# Homework Help: Noether's theorem problem

1. Feb 7, 2016

### Ziggy12

1. The problem statement, all variables and given/known data
We have the Lagrangian $$L=\frac{1}{2}\dot q^2-\lambda q^n$$
Determine the values for n so that the Lagrangian transform into a total derivative
$$\delta q = \epsilon (t\dot q - \frac{q}{2})$$
2. Relevant equations
The theorem says that if the variation of action
$$\delta S = \int_{t_1}^{t_2} dt\hspace{0.1cm} \delta q \left(\frac{\partial L}{\partial q}- \frac{d}{dt}\frac{\partial L}{\partial \dot q}\right) + \left[\delta q \frac{\partial L}{\partial \dot q}\right ]_{t_1}^{t_2}$$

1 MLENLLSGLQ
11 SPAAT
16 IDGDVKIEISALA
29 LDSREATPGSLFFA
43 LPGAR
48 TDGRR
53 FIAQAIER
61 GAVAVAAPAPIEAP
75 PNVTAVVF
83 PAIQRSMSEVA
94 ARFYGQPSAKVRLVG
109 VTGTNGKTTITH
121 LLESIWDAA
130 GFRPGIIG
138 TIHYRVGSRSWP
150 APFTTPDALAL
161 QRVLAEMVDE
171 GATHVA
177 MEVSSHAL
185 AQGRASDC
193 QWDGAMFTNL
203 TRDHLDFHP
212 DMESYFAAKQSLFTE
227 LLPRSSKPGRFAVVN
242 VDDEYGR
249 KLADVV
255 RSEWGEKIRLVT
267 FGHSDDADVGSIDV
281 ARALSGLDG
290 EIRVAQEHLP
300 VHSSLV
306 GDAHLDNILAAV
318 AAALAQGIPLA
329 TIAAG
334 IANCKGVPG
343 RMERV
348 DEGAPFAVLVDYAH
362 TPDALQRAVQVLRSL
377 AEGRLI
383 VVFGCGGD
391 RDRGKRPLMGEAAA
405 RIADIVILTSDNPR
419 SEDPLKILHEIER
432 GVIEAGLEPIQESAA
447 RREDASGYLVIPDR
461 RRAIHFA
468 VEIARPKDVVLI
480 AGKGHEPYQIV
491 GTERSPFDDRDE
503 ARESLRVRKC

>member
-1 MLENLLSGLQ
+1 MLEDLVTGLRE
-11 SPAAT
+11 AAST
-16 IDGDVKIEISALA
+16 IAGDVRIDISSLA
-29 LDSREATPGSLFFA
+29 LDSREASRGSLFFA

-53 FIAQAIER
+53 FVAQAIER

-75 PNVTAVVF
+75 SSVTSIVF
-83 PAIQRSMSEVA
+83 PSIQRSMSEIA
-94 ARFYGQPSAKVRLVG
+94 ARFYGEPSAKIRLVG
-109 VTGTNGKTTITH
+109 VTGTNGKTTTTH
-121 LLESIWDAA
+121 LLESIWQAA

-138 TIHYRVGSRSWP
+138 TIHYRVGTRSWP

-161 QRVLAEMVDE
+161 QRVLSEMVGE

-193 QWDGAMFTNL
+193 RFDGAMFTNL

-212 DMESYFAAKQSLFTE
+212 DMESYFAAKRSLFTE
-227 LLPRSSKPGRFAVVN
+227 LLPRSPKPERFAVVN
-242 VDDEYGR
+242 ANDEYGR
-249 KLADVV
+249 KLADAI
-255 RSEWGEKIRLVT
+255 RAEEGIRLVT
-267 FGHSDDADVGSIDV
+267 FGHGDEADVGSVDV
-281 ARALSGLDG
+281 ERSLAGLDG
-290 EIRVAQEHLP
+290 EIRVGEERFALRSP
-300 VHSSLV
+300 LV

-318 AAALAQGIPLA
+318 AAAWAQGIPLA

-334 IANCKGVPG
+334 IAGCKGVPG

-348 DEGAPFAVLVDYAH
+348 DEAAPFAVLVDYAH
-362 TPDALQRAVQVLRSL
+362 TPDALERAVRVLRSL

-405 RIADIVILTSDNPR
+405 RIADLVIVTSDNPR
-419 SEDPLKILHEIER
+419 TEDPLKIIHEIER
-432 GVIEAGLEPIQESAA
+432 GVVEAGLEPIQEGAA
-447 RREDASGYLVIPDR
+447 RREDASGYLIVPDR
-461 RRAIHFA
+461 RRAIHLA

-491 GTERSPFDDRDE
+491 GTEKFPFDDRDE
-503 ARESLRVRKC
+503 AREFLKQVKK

there is a delta q, and a function lambda such as
$$\delta S = \int_{t_1}^{t_2} dt \frac{d}{dt}\Lambda(q,\dot q)$$
Then $$\epsilon Q(q,\dot q) = \delta q \frac{\partial L}{\partial \dot q} - \Lambda(q,\dot q)$$
is a constant of motion
(At least from what I understood)

3. The attempt at a solution
So I derived the needed derivatives:
$$\frac{\partial L}{\partial q} = -\lambda n q^{n-1}$$
$$\frac{\partial L}{\partial \dot q} = \dot q$$
$$\frac{d}{dt}\frac{\partial L}{\partial \dot q} = \ddot q$$

After some calculations this just gives me formula:
$$\delta S = \epsilon\int_{t_1}^{t_2} \lambda n (\frac{q^n}{2}-t\dot q q^{n-1})+\frac{\dot q^2}{2}+t\ddot q \dot q$$

Getting a function lambda out of this seems impossible, am I doing something wrong here?
Thanks for the help

2. Feb 12, 2016